Too cool to have him join us at November's Blues Bash. Don't miss this very special night! 

Wednesday, October 26, 2011

Kilborn Alley Blues Band Releases 'Four' Nov. 22; Tracklist And Album Artwork Revealed

By Josh Hathaway  
Award-winners Kilborn Alley Blues Band (KABB) will release their new album Four via Blue Bella Records on Nov. 22 and have released album artwork as well as the complete tracklisting for the upcoming set.

Four follows their critically acclaimed Better Off Now and features 11 original songs produced and mixed by Nick Moss. The band recorded the set as a four-piece with frontman Andrew Duncanson sharing guitar duties with Josh Stimmel and Chris Breen and Ed O’Hara again handling bass and drums respectively.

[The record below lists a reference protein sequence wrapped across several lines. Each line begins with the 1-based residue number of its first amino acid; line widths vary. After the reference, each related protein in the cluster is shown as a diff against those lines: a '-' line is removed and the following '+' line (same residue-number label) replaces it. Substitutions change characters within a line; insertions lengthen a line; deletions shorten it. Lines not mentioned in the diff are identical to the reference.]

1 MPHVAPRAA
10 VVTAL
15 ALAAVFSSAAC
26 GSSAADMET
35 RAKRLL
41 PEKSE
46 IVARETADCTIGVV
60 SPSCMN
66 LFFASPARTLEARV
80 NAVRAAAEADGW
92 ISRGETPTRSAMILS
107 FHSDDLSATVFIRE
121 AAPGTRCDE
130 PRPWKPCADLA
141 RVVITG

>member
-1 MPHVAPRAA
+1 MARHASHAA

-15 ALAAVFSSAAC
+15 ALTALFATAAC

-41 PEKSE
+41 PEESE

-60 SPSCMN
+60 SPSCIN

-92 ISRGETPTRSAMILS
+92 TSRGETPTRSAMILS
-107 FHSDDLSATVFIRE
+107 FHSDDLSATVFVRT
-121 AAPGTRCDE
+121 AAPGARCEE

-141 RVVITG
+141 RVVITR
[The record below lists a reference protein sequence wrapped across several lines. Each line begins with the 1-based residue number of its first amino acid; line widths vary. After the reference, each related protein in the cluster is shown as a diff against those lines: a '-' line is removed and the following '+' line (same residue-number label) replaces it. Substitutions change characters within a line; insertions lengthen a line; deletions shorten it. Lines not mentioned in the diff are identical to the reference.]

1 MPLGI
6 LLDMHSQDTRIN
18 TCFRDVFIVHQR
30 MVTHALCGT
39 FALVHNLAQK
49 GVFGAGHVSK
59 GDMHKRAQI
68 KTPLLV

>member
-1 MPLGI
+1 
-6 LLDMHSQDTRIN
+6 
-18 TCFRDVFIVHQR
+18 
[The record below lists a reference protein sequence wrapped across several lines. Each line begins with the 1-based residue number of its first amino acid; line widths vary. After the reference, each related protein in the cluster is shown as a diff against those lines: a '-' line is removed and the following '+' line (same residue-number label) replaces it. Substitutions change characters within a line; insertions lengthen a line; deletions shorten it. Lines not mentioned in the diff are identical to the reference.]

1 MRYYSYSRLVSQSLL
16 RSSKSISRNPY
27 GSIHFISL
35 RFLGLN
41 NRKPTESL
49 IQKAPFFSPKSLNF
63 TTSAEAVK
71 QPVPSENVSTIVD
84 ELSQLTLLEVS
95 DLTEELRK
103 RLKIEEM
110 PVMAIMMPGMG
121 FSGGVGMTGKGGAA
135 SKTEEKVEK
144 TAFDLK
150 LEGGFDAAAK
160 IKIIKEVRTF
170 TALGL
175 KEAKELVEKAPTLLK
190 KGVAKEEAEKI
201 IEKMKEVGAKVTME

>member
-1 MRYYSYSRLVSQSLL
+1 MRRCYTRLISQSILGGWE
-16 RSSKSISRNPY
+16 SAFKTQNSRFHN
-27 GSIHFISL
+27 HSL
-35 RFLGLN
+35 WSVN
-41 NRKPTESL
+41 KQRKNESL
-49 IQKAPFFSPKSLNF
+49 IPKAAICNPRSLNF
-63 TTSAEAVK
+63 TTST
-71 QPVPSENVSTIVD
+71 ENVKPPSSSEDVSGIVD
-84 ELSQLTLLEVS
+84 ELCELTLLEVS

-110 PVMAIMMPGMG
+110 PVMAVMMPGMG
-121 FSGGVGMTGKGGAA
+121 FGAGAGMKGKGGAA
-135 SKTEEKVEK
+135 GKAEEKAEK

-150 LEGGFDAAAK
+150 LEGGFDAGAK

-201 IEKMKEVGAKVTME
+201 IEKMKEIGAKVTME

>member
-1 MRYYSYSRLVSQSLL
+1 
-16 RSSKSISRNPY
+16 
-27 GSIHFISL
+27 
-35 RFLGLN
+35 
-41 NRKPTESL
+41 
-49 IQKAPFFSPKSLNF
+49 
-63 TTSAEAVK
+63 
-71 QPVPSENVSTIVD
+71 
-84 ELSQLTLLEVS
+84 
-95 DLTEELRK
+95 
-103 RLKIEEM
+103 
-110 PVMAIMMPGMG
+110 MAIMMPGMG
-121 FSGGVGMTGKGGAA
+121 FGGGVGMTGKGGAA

I don’t want to tease my review too much but I’ve heard the entire album so I'll share a few of the details to whet your appetite. The album was recorded as a quartet as I mentioned earlier but a few guest musicians contribute to a handful of tracks: Gerry Hundt blows some serious harp for three cuts, Vince Salerno provides a little greasy sax on a pair of songs, and Travis Reed (Nick Moss & The Flip Tops) delivers big time, adding organ on several tunes.

Four includes the longest track to grace a KABB studio record with album closer “Going Hard” eclipsing 10 minutes. There is once again an instrumental track, “Argyles And A Do-Rag”; the title being an homage to guitarist Stimmel.